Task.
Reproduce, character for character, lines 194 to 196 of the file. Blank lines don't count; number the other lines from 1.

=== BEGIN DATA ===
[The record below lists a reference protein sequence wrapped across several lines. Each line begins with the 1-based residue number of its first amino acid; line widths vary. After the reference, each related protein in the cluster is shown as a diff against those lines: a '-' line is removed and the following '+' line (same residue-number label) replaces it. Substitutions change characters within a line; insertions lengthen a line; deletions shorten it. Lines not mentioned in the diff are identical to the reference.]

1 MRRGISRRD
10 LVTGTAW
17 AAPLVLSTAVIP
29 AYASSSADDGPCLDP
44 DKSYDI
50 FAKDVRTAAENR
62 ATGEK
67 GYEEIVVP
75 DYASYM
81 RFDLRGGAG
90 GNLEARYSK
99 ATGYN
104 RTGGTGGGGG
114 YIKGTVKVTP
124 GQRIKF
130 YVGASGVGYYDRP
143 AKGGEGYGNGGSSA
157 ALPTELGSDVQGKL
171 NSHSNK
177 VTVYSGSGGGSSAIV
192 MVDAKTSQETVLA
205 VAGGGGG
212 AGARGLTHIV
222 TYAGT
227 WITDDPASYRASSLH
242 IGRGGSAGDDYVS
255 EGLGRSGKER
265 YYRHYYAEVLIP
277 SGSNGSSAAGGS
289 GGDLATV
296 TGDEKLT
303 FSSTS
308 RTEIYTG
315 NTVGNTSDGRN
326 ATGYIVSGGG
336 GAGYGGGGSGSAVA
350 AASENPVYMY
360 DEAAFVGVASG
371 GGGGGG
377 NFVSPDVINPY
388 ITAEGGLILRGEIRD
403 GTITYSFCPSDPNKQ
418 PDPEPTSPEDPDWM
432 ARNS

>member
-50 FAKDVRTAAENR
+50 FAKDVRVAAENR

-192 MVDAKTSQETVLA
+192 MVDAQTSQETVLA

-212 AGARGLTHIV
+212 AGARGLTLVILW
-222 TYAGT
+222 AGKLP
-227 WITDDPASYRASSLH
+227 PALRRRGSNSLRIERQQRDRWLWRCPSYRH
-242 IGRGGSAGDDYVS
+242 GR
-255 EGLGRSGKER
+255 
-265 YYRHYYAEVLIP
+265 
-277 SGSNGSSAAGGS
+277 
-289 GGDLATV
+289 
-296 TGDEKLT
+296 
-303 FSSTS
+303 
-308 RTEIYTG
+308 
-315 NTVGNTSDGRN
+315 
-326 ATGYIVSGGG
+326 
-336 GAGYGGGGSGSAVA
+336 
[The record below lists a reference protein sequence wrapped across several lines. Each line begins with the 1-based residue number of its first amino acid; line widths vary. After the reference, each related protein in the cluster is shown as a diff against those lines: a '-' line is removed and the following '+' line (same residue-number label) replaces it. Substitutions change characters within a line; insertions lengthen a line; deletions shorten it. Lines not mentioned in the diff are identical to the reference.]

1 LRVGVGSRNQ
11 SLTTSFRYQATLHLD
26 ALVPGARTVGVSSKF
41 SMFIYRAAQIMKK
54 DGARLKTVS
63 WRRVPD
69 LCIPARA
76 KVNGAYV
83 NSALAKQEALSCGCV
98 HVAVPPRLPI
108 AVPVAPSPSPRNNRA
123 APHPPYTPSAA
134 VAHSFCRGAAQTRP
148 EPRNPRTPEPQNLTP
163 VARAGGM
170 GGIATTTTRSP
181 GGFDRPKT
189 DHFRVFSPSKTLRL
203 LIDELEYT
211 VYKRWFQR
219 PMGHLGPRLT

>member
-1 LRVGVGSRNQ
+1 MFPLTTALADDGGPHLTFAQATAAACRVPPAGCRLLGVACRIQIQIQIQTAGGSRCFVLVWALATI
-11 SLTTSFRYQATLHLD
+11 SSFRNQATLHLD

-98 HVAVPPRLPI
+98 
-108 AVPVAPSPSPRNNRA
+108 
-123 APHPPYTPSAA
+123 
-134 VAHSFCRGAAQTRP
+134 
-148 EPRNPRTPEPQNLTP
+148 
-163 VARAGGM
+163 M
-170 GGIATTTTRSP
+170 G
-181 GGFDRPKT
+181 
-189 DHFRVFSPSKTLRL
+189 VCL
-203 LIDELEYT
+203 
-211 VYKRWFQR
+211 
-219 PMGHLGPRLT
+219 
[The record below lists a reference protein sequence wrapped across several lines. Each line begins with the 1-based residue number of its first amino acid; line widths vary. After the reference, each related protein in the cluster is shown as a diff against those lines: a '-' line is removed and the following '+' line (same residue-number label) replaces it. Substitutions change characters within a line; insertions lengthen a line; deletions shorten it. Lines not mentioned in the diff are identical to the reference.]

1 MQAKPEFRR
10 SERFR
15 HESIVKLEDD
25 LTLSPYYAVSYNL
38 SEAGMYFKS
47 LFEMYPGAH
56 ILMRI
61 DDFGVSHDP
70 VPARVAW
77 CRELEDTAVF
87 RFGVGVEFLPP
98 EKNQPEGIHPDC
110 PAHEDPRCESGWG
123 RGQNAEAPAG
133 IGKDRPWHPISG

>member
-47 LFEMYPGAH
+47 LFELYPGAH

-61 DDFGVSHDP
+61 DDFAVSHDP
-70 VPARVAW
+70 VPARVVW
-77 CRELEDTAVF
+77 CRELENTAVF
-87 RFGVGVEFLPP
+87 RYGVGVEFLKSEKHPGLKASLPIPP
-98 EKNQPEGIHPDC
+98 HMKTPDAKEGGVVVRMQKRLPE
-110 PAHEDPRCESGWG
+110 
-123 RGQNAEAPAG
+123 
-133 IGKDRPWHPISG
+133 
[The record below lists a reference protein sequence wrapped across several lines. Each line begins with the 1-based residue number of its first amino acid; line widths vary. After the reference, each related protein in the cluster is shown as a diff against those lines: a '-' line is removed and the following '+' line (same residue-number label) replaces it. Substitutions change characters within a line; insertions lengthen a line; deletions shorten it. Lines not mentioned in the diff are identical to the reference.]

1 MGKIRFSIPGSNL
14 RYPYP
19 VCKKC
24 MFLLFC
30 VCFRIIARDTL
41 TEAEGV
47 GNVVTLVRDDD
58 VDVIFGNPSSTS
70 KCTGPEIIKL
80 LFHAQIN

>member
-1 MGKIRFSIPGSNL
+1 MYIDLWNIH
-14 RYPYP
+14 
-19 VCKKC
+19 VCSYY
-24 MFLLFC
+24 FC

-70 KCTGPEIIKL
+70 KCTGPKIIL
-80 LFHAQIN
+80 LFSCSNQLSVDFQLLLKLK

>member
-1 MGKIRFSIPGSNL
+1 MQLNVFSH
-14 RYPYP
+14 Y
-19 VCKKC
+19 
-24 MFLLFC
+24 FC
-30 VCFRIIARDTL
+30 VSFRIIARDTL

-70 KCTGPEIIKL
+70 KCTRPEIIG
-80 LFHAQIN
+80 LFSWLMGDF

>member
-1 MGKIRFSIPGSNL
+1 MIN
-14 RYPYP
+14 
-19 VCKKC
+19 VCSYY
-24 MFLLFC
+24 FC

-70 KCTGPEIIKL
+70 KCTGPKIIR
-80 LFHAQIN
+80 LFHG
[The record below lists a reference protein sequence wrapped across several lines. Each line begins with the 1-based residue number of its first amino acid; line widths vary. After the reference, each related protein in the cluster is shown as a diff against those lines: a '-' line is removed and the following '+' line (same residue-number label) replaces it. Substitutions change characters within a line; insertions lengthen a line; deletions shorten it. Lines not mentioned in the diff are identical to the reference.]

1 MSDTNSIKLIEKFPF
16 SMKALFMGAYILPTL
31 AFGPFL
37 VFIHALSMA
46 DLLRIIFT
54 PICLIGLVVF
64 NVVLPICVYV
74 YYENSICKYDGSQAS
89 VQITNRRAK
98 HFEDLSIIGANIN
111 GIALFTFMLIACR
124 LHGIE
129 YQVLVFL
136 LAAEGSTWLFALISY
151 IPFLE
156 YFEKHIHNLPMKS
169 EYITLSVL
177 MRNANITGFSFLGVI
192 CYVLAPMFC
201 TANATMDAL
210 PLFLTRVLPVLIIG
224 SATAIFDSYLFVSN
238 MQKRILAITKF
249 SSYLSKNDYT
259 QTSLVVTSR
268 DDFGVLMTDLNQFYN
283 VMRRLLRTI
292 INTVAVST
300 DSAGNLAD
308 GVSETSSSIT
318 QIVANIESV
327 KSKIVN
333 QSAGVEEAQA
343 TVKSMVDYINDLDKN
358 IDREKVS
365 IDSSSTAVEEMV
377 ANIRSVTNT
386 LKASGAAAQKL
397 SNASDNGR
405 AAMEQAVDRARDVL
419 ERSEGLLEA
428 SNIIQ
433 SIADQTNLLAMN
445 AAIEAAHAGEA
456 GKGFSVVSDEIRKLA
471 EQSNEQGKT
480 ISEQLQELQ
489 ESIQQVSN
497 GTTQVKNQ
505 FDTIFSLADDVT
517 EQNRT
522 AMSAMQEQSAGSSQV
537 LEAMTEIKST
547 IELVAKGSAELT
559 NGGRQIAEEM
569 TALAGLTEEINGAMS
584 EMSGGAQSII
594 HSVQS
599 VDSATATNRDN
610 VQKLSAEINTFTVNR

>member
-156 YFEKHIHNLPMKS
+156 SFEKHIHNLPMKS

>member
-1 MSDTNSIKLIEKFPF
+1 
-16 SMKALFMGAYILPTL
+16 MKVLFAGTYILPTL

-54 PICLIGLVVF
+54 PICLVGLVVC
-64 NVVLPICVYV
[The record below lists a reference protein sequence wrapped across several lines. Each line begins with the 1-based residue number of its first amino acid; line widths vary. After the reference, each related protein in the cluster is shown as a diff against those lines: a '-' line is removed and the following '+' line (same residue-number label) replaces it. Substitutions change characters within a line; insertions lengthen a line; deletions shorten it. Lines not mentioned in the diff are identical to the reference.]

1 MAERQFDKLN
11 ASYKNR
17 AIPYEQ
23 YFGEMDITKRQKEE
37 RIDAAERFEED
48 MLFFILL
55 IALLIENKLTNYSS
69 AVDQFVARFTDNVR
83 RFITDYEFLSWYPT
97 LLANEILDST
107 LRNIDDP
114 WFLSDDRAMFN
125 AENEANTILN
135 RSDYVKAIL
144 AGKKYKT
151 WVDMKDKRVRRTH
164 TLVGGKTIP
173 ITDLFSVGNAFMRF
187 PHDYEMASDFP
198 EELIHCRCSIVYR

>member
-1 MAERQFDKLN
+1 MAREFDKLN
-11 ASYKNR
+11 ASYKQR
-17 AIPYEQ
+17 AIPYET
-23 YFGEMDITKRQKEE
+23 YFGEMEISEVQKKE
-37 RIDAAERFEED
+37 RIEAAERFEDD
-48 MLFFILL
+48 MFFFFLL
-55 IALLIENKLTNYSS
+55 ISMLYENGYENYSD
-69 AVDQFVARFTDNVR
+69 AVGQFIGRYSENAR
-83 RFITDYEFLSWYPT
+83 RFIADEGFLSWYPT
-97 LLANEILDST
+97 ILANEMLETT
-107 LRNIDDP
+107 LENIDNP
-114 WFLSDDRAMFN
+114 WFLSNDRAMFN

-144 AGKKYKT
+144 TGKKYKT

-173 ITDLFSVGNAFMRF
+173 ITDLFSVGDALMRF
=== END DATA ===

-19 VCKKC
+19 
-24 MFLLFC